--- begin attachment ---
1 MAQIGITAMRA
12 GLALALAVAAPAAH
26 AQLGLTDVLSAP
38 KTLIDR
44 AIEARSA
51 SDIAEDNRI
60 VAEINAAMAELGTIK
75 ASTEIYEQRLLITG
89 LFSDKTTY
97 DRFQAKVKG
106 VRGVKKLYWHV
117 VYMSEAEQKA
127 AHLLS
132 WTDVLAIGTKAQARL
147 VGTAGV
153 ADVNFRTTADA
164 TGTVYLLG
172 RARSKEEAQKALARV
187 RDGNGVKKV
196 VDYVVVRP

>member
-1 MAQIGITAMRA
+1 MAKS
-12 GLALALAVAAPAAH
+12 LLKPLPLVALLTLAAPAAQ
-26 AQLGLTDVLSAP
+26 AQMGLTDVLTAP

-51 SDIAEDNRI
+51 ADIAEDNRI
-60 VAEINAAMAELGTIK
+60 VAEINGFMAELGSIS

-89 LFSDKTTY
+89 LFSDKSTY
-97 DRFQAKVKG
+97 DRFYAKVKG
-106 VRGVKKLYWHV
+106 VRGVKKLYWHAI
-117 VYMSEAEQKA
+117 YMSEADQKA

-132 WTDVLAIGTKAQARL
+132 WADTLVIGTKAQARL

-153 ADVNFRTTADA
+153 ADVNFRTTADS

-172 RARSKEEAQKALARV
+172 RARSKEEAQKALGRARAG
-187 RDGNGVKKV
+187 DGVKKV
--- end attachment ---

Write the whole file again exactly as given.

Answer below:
1 MAQIGITAMRA
12 GLALALAVAAPAAH
26 AQLGLTDVLSAP
38 KTLIDR
44 AIEARSA
51 SDIAEDNRI
60 VAEINAAMAELGTIK
75 ASTEIYEQRLLITG
89 LFSDKTTY
97 DRFQAKVKG
106 VRGVKKLYWHV
117 VYMSEAEQKA
127 AHLLS
132 WTDVLAIGTKAQARL
147 VGTAGV
153 ADVNFRTTADA
164 TGTVYLLG
172 RARSKEEAQKALARV
187 RDGNGVKKV
196 VDYVVVRP

>member
-1 MAQIGITAMRA
+1 MAKS
-12 GLALALAVAAPAAH
+12 LLKPLPLVALLTLAAPAAQ
-26 AQLGLTDVLSAP
+26 AQMGLTDVLTAP

-51 SDIAEDNRI
+51 ADIAEDNRI
-60 VAEINAAMAELGTIK
+60 VAEINGFMAELGSIS

-89 LFSDKTTY
+89 LFSDKSTY
-97 DRFQAKVKG
+97 DRFYAKVKG
-106 VRGVKKLYWHV
+106 VRGVKKLYWHAI
-117 VYMSEAEQKA
+117 YMSEADQKA

-132 WTDVLAIGTKAQARL
+132 WADTLVIGTKAQARL

-153 ADVNFRTTADA
+153 ADVNFRTTADS

-172 RARSKEEAQKALARV
+172 RARSKEEAQKALGRARAG
-187 RDGNGVKKV
+187 DGVKKV